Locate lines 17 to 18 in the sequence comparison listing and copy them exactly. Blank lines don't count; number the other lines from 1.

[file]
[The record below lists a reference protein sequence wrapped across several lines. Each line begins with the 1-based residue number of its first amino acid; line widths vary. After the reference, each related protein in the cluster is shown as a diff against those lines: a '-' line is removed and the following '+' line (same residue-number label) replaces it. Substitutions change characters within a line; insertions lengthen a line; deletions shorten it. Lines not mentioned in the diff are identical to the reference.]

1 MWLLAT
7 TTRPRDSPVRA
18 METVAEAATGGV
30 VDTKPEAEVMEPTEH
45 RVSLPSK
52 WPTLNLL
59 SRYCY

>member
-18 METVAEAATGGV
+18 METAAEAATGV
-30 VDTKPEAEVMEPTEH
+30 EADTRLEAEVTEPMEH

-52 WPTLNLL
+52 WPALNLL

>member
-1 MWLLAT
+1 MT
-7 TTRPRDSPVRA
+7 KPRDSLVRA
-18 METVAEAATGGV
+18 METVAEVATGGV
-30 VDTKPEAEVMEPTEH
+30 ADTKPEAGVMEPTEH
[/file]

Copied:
-1 MWLLAT
+1 MT